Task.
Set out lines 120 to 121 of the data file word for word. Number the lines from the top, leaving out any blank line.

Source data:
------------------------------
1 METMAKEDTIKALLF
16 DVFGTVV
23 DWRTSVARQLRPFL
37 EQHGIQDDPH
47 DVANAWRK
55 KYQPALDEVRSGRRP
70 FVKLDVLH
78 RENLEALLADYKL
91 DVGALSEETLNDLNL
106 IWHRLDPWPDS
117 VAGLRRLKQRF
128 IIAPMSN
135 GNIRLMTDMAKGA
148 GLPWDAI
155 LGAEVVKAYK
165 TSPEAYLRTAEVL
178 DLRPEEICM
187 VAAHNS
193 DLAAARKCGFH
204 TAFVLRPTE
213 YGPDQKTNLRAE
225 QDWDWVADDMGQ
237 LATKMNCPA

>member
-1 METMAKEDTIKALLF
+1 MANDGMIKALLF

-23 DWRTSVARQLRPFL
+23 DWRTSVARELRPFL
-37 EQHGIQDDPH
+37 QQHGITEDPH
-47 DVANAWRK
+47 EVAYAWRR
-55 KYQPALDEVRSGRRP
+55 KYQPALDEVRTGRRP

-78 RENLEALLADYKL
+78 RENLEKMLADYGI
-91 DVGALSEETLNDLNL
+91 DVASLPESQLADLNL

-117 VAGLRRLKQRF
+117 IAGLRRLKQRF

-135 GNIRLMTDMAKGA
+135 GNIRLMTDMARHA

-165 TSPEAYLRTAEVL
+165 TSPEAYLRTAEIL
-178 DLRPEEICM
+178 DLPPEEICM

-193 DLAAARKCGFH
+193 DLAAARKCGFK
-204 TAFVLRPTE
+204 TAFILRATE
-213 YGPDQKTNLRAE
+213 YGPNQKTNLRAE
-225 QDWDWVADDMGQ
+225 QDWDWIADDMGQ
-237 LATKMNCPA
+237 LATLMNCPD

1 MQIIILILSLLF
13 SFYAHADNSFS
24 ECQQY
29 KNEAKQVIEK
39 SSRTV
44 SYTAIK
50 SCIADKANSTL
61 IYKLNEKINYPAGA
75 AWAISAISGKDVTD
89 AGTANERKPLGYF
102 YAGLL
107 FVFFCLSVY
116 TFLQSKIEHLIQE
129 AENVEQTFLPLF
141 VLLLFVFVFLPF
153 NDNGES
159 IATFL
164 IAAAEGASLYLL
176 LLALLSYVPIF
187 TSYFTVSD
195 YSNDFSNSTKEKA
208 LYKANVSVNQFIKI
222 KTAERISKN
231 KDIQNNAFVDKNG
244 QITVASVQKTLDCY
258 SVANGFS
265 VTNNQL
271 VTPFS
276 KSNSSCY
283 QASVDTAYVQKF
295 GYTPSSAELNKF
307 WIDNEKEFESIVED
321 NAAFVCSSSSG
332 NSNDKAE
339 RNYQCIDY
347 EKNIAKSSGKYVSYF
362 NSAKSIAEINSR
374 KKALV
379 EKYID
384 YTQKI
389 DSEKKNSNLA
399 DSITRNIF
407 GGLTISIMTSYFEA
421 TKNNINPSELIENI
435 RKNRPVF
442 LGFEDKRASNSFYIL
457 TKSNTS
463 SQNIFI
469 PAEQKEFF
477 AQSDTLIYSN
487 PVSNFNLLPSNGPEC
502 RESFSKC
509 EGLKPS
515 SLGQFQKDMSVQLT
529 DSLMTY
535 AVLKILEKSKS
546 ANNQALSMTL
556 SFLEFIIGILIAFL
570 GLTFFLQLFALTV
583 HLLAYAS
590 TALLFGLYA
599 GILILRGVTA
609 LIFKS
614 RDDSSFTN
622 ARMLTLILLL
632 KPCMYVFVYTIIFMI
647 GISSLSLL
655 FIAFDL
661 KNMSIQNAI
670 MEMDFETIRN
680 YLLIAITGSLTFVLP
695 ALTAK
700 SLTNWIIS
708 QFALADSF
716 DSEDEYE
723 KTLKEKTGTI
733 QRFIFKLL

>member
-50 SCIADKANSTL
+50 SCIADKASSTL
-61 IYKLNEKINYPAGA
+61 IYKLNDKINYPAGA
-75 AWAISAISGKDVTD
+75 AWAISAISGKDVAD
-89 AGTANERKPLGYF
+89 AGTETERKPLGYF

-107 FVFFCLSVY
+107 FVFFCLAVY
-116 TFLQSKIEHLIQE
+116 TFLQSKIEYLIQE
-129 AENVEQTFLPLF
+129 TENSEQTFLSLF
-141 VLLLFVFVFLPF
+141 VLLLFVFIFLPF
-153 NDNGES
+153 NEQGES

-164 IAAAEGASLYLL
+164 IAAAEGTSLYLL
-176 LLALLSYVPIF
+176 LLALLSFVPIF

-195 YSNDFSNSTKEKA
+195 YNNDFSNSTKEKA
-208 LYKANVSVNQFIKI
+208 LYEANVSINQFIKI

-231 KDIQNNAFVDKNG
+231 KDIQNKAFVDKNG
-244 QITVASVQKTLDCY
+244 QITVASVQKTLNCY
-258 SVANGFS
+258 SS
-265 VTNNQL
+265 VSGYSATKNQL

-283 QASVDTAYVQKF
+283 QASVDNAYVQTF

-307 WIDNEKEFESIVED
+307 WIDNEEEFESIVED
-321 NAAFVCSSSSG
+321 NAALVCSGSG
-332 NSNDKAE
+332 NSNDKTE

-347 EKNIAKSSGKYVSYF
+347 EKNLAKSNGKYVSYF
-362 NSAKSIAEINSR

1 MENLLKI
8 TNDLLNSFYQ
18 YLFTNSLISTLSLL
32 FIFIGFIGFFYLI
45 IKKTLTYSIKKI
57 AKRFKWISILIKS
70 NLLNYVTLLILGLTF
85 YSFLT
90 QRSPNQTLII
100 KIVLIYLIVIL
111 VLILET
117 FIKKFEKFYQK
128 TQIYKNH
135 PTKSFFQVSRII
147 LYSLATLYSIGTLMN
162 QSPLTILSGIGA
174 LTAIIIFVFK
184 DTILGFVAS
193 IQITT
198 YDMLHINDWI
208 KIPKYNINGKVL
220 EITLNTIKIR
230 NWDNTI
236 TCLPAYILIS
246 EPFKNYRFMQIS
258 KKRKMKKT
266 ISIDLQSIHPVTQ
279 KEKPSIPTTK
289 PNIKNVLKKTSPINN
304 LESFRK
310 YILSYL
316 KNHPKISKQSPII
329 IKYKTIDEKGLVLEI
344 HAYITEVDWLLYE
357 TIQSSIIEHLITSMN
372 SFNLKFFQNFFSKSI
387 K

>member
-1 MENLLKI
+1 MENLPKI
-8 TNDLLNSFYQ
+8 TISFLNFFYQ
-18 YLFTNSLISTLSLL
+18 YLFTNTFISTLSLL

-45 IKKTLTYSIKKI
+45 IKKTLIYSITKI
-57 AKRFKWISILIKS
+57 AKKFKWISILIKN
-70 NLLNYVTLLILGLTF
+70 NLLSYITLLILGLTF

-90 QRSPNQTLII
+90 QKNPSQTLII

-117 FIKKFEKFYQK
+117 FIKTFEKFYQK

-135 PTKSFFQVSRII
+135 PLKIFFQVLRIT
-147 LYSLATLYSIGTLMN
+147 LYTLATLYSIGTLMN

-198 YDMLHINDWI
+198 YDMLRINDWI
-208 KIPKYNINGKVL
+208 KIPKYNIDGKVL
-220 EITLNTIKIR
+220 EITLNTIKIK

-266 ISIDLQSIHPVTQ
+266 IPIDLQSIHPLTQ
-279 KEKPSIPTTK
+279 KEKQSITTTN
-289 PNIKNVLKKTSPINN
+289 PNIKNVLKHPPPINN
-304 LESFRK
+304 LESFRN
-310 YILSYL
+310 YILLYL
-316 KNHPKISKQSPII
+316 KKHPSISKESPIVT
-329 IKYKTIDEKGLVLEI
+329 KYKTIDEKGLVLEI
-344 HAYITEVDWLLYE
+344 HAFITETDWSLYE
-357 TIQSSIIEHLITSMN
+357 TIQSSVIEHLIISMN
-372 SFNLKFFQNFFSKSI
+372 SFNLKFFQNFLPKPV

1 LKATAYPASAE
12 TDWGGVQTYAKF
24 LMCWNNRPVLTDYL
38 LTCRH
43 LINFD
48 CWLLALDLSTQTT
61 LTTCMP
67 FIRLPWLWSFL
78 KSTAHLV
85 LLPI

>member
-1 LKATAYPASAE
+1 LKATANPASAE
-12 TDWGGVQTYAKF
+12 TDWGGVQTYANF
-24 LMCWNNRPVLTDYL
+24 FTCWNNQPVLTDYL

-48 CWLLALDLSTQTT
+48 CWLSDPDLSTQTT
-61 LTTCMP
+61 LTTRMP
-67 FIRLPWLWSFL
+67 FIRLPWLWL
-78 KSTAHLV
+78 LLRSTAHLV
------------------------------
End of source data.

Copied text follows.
614 RDDSSFTN
622 ARMLTLILLL